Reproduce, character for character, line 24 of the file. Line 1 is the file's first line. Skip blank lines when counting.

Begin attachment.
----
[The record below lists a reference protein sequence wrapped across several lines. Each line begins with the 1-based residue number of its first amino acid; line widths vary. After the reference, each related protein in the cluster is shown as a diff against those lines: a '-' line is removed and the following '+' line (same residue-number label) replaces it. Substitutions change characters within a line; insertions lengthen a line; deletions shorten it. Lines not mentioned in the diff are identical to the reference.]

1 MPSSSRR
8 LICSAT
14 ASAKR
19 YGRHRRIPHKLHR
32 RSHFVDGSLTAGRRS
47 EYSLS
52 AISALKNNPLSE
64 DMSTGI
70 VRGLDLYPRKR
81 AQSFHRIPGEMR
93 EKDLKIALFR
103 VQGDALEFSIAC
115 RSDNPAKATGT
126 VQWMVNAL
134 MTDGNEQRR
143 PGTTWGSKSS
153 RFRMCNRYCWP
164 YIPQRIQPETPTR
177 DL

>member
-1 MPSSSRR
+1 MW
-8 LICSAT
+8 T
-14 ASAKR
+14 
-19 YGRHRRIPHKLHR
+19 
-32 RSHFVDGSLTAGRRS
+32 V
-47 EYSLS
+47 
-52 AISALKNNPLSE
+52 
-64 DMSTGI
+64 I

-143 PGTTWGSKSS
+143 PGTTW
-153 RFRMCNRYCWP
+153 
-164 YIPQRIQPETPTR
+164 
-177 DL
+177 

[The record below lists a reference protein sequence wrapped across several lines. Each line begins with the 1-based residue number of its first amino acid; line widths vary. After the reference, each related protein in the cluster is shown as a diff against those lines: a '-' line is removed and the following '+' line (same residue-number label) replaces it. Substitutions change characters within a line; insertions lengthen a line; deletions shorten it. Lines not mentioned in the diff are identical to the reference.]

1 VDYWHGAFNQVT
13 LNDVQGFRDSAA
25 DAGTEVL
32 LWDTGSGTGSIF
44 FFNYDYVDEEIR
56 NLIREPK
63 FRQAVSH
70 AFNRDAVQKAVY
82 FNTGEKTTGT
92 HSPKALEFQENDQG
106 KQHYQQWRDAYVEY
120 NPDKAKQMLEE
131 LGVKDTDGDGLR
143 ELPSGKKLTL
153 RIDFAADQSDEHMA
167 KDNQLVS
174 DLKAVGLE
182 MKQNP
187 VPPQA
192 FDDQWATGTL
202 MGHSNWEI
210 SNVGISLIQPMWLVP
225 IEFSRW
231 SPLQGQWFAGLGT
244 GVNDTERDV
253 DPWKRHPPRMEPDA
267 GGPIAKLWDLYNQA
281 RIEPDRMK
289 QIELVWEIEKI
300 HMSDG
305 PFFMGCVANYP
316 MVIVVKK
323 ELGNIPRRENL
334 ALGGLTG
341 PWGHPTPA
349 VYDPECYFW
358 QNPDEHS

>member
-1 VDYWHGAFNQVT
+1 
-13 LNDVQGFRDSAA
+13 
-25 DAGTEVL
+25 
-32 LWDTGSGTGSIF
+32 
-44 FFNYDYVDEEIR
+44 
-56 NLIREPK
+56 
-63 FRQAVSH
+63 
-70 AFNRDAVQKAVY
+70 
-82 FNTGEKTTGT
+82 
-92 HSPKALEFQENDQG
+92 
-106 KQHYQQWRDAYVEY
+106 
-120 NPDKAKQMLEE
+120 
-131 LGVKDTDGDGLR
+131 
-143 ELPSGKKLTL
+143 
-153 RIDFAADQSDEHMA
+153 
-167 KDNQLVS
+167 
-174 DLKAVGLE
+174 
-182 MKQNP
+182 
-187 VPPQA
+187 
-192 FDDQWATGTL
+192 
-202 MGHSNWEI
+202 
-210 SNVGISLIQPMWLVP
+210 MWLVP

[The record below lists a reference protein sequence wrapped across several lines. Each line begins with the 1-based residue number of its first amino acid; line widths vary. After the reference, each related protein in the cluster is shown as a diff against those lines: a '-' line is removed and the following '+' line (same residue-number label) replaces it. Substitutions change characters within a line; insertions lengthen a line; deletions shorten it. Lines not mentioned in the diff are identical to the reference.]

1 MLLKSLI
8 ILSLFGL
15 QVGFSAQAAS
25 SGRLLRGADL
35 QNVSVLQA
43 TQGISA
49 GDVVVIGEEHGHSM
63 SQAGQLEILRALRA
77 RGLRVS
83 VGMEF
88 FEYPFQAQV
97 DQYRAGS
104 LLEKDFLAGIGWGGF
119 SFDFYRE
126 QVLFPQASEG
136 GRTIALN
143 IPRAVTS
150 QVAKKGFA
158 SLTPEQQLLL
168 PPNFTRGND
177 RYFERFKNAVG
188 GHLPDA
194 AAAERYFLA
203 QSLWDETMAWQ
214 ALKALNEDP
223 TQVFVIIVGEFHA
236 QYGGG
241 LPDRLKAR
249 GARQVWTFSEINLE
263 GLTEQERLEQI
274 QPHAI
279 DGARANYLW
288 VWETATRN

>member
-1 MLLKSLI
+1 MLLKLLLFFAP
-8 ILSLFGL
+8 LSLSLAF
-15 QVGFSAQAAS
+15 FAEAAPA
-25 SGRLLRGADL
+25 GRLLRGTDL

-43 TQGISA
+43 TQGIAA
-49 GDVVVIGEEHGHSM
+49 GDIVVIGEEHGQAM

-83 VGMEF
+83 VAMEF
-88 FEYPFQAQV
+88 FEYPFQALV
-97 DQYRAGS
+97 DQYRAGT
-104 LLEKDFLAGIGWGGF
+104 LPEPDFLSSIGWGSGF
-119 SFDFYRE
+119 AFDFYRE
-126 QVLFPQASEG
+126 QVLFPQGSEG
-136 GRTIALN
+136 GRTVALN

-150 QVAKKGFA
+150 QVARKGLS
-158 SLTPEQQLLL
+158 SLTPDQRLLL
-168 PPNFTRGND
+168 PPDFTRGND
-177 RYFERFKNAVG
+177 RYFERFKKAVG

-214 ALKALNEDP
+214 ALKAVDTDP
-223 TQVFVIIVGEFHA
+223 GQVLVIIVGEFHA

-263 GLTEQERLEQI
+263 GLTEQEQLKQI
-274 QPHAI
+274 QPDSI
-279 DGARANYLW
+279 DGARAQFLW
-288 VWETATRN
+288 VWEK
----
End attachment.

-8 LICSAT